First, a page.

Mount Hope – Chapter Four

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Jaz had set out for a mid-morning walk, enjoying a mild sunny day in November, something he had decided to do every day, since he had received the results of his cardio tests. He was thankful that he hadn’t needed surgery or medication and he wanted to keep it that way. Junia didn’t know about the cancer test or the bump on the back of his neck and he wanted to keep it that way too. When Dr. Paul recommended surgery to remove the melanoma and some follow-up treatments, Jaz had said he would think about it and he was still thinking about it a month later. Thinking about the what ifs and he liked none of the what ifs except one, and that was, what if the bump is nothing to worry about. Again, as he had started the habit of doing during his morning walk, he had a little talk with God. He had already had his coffee, morning Bible reading and prayer time, something he had already been in the habit of doing for many years, but lately he savored the time alone with God while walking.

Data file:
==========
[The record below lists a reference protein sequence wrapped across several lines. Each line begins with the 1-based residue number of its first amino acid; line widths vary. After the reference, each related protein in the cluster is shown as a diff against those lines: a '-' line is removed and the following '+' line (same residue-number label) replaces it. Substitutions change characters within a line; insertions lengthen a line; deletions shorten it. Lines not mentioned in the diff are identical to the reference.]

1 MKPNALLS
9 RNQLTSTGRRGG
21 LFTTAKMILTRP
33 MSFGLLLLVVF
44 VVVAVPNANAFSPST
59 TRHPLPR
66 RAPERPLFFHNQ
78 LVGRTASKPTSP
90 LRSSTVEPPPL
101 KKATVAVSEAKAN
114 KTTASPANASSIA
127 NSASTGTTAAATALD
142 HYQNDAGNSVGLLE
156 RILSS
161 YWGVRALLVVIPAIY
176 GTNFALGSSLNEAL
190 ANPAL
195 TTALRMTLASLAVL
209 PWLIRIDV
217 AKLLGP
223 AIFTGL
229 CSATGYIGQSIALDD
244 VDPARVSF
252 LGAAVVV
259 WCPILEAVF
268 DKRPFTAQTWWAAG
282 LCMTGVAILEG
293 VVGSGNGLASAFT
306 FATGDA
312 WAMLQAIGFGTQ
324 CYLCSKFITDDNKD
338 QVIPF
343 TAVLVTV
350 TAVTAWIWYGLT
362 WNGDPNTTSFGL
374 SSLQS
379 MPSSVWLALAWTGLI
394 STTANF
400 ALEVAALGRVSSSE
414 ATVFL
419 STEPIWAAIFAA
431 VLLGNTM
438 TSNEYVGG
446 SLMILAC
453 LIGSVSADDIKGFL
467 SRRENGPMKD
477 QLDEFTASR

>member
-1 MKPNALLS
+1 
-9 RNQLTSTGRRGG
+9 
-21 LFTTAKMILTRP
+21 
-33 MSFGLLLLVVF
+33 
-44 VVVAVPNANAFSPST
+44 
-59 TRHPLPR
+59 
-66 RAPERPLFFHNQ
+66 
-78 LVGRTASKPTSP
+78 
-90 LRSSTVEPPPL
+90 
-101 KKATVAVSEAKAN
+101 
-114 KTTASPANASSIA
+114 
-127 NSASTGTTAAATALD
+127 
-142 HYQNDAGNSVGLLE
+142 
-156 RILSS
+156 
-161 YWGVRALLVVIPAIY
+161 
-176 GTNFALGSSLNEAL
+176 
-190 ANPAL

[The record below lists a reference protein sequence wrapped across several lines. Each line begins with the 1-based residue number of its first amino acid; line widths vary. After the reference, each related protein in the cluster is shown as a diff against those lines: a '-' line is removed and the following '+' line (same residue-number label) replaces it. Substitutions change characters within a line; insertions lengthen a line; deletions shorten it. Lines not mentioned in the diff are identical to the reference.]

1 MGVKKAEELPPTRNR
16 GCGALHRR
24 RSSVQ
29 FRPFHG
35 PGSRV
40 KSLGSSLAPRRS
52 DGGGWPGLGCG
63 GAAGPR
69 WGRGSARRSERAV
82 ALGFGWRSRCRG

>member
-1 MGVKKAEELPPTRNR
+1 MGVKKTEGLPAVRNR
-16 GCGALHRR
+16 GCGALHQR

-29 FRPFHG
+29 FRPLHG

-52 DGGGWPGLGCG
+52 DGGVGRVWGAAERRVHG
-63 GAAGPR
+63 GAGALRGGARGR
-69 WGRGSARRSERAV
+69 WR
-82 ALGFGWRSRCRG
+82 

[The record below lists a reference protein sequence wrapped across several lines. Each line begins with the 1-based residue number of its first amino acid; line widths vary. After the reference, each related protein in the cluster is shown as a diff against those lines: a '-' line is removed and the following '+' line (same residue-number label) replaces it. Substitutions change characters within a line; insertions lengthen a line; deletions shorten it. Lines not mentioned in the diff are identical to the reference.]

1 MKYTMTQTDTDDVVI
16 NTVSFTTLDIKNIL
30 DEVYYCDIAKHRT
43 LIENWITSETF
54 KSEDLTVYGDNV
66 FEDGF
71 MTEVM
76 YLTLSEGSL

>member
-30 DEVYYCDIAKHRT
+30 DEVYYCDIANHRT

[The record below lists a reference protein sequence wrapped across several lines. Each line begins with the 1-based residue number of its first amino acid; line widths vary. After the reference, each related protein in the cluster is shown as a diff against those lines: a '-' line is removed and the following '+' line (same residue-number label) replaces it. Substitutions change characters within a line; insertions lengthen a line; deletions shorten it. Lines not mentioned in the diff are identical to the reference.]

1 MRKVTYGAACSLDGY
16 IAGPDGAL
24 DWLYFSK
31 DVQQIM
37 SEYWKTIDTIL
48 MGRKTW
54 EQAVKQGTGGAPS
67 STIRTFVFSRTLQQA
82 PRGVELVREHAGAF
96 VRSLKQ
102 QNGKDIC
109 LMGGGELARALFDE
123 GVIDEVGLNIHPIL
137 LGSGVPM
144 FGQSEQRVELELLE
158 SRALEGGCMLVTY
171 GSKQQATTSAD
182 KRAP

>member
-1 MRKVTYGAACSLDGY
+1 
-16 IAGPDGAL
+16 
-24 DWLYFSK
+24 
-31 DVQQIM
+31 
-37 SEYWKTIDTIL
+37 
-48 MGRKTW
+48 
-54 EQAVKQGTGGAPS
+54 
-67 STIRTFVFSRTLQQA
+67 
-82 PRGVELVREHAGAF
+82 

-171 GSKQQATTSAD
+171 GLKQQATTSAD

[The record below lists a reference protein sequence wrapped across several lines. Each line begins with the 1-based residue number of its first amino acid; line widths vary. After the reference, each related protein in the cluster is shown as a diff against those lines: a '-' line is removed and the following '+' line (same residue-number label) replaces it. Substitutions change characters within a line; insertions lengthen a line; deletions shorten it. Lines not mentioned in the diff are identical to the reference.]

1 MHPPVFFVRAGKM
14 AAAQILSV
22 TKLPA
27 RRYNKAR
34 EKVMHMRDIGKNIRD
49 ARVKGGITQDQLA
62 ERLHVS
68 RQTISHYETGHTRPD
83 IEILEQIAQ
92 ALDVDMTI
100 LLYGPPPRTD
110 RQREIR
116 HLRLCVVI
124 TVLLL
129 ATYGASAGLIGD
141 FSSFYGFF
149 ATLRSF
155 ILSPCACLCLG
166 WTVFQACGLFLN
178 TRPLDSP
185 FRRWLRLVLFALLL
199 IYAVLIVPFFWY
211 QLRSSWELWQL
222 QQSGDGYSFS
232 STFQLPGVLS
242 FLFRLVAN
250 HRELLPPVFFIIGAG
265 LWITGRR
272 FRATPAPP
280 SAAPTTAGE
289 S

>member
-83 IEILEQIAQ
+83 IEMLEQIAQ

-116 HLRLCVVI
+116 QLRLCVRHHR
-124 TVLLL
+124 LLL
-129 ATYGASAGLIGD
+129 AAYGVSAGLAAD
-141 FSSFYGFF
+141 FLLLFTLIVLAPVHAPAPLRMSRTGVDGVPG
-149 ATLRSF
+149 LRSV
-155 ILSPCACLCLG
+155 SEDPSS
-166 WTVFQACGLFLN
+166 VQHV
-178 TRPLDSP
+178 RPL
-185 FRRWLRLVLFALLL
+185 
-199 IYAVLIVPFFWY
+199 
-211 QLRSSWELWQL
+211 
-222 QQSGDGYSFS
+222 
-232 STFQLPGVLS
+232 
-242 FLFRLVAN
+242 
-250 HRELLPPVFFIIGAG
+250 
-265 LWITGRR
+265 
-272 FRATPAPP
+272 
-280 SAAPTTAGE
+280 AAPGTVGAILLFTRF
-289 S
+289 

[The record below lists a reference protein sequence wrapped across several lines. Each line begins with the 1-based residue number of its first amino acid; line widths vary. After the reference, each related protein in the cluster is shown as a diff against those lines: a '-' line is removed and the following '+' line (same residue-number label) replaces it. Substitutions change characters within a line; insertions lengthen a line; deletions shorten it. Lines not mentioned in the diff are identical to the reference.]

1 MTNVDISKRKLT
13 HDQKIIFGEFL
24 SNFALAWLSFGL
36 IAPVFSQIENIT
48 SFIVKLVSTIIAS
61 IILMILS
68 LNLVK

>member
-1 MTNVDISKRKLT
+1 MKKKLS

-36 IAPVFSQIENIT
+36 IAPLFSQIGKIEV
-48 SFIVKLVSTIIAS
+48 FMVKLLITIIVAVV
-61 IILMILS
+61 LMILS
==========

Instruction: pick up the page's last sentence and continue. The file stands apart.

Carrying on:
Father God, I’m thinking that with all that’s going on in our family now, Caitlin, Ryan and the kids needing our help, and the holidays coming soon, I’m thinking to simply commit that little bump to you, asking you, from your throne in heaven, just say the word, heal me. And if this pleases you Father, grant peace. If you grant healing and peace, then no more fretting about the bump. It’s done. And so now, I’ll be quiet now and listen.

Jaz had reached the turning point in his walking route, time to turn back toward home. He observed the beautiful yellow and orange oak leaves falling and blowing in the breeze, a squirrel running along a tree branch, bright pink mums bordering a hedge along someone’s porch, another walker with their dog on the other side of the street, and the wonderful sound of school children at playground recess. His heart was overwhelmed with joy, awareness of God’s presence and God’s peace. He rested his swaying hands in the pockets of his jacket and then felt a card, which he pulled out and read. It was Farmer Johnson’s business card with instructions for submitting a bid for the property at Oldfather Lake. He had thought about bidding, but without enough certainty to follow through. Now he felt God’s peace to go ahead with it.